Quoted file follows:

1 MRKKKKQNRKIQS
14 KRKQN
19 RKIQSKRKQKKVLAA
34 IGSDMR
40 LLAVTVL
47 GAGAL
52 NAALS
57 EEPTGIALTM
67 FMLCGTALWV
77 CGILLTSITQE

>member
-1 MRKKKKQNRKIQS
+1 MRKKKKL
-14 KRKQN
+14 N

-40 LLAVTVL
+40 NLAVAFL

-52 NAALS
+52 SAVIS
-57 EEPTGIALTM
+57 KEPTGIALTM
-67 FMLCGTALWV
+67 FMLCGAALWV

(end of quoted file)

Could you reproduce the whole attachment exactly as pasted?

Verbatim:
1 MRKKKKQNRKIQS
14 KRKQN
19 RKIQSKRKQKKVLAA
34 IGSDMR
40 LLAVTVL
47 GAGAL
52 NAALS
57 EEPTGIALTM
67 FMLCGTALWV
77 CGILLTSITQE

>member
-1 MRKKKKQNRKIQS
+1 MRKKKKL
-14 KRKQN
+14 N

-40 LLAVTVL
+40 NLAVAFL

-52 NAALS
+52 SAVIS
-57 EEPTGIALTM
+57 KEPTGIALTM
-67 FMLCGTALWV
+67 FMLCGAALWV